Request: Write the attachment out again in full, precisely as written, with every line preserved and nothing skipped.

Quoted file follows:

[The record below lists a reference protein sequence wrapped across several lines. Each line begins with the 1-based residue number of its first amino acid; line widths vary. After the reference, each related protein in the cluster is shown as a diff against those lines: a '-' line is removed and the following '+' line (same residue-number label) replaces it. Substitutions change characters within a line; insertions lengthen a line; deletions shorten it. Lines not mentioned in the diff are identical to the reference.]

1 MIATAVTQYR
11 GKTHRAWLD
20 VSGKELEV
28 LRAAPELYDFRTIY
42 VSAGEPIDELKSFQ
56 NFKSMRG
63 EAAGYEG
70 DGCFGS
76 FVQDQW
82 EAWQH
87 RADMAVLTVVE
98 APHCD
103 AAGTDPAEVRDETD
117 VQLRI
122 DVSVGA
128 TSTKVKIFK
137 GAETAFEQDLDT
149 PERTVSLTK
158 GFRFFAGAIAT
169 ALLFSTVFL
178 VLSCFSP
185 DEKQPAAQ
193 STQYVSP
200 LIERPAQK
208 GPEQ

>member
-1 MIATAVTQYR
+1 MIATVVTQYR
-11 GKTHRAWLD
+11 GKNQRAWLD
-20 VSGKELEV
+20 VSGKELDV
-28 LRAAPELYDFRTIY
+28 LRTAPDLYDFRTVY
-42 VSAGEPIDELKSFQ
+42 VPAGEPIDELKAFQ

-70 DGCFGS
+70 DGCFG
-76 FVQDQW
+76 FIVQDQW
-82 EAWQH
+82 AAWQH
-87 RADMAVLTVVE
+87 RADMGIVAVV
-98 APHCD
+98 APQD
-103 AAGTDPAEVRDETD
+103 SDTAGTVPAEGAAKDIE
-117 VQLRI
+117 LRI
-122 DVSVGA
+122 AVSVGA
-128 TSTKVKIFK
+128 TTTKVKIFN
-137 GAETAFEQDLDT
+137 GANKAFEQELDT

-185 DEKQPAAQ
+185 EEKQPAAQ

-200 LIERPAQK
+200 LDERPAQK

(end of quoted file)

[The record below lists a reference protein sequence wrapped across several lines. Each line begins with the 1-based residue number of its first amino acid; line widths vary. After the reference, each related protein in the cluster is shown as a diff against those lines: a '-' line is removed and the following '+' line (same residue-number label) replaces it. Substitutions change characters within a line; insertions lengthen a line; deletions shorten it. Lines not mentioned in the diff are identical to the reference.]

1 MIATAVTQYR
11 GKTHRAWLD
20 VSGKELEV
28 LRAAPELYDFRTIY
42 VSAGEPIDELKSFQ
56 NFKSMRG
63 EAAGYEG
70 DGCFGS
76 FVQDQW
82 EAWQH
87 RADMAVLTVVE
98 APHCD
103 AAGTDPAEVRDETD
117 VQLRI
122 DVSVGA
128 TSTKVKIFK
137 GAETAFEQDLDT
149 PERTVSLTK
158 GFRFFAGAIAT
169 ALLFSTVFL
178 VLSCFSP
185 DEKQPAAQ
193 STQYVSP
200 LIERPAQK
208 GPEQ

>member
-1 MIATAVTQYR
+1 MIATVVTQYR
-11 GKTHRAWLD
+11 GKNQRAWLD
-20 VSGKELEV
+20 VSGKELDV
-28 LRAAPELYDFRTIY
+28 LRTAPDLYDFRTVY
-42 VSAGEPIDELKSFQ
+42 VPAGEPIDELKAFQ

-70 DGCFGS
+70 DGCFG
-76 FVQDQW
+76 FIVQDQW
-82 EAWQH
+82 AAWQH
-87 RADMAVLTVVE
+87 RADMGIVAVV
-98 APHCD
+98 APQD
-103 AAGTDPAEVRDETD
+103 SDTAGTVPAEGAAKDIE
-117 VQLRI
+117 LRI
-122 DVSVGA
+122 AVSVGA
-128 TSTKVKIFK
+128 TTTKVKIFN
-137 GAETAFEQDLDT
+137 GANKAFEQELDT

-185 DEKQPAAQ
+185 EEKQPAAQ

-200 LIERPAQK
+200 LDERPAQK